Status Quo Funding Tightens Squeeze on Colleges : Finances: The budget emerging from Sacramento may mirror last year’s, but it magnifies problems the schools have suffered recently.
Northern Los Angeles County’s community colleges deliberately used status quo budgets to plan for the fall semester and the status quo was just what they got from Sacramento.
Lawmakers over the weekend approved a spending package for the state’s 107 two-year colleges that provided a 2% increase, allowing the schools no funds to grow.
“The intent is to keep us at the same level of funding,” said state Community Colleges Vice Chancellor Gus Guichard. “On a need to provide access to more students, it’s not good. We have literally thousands of students trying to get in classes who can’t.”
The financial package may have mirrored last year’s budget, but the impact of that package magnified problems that the five colleges in the San Fernando, Santa Clarita, Antelope valleys had experienced in years past.
The Legislature doubled student fees from $6 to $12 a unit and, for the first time, imposed fees of $50 a unit on students with bachelor’s degrees or more.
As lawmakers grappled with the state budget in Sacramento last week, the region’s community colleges--from Antelope Valley to Mission--opened for the fall semester amid uncertainties. They had not officially adopted budgets yet.
Thousands of students were turned away from classes, already cut back in previous years to what college officials described as the bare essentials. Thousands more were on waiting lists for already filled classes.
At Valley College in Van Nuys, for example, about 24,000 students tried to enroll, but only 17,000 had gotten classes of any kind so far.
Most classes that were offered were crowded and, in many cases, students sat on the floor because no chairs were available. Especially popular were vocational programs--often filled by people laid off in the recession--and classes required to transfer to four-year schools, all of which filled up almost immediately.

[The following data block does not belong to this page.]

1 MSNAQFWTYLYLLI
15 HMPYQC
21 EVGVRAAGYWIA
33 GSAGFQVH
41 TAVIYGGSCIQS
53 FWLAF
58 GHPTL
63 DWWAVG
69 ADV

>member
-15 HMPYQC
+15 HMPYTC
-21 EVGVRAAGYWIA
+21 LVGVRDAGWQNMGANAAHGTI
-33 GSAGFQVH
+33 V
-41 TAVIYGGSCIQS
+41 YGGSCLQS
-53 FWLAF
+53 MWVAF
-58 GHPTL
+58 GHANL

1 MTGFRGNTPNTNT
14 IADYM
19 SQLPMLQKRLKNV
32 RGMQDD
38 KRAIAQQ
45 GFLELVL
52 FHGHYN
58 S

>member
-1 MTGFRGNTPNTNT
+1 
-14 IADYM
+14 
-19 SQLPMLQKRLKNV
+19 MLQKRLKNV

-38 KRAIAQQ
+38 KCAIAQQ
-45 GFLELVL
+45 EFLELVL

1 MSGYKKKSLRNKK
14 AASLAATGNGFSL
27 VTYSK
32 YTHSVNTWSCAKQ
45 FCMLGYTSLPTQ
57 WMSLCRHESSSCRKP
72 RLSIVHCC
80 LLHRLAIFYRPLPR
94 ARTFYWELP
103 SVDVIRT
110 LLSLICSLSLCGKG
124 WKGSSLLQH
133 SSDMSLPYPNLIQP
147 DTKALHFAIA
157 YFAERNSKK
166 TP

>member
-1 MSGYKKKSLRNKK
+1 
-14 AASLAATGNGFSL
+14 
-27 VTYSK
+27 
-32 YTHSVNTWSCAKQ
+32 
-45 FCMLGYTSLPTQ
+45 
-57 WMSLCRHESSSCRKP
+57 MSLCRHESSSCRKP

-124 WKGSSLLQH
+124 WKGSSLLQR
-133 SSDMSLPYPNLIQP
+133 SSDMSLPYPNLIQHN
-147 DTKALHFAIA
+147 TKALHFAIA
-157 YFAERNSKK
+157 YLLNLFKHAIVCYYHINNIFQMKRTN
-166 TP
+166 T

“This is totally against what community colleges are supposed to stand for,” said Mission College student Cristina Ramirez, who organized a rally opposing the fee increases. “They’re supposed to make education available to everyone.”
Despite deep budget cuts and future uncertainties, Mission and the four other community colleges in the region maintained about the same number of classes for the fall semester as last year.
Enrollment was down slightly at the larger schools, such as Valley and Pierce, despite increased demand elsewhere. The smaller colleges--Mission in Sylmar, College of the Canyons in Santa Clarita and Antelope Valley College--had more students than last year.
“We’re up by 250 students . . . ,” said College of the Canyons spokeswoman Sue Bozman, referring to last year’s enrollment of 6,400. “We’re just getting more crowded.
“We didn’t cut any classes. We didn’t add any classes. We built a status quo budget.”
The college opened with 95% of the classes closed, Bozman said. Normally, registration would continue a few weeks into the semester.
Antelope Valley College also added about 250 students to last year’s enrollment of 10,250, but no additional classes.
The college eliminated 28 low-demand courses and added core courses in English, mathematics and science. “We shifted some around,” said spokesman Steve Standerfer.
At Mission College, which opened a new campus in Sylmar last year, enrollment stood at 6,916 as the week ended, up 12% from the same week last fall.
Another 2,500 students are on waiting lists, said Carlos Nava, dean of students.
“The biggest percentage of our students are returning students,” he said. “There is very little room for new students.”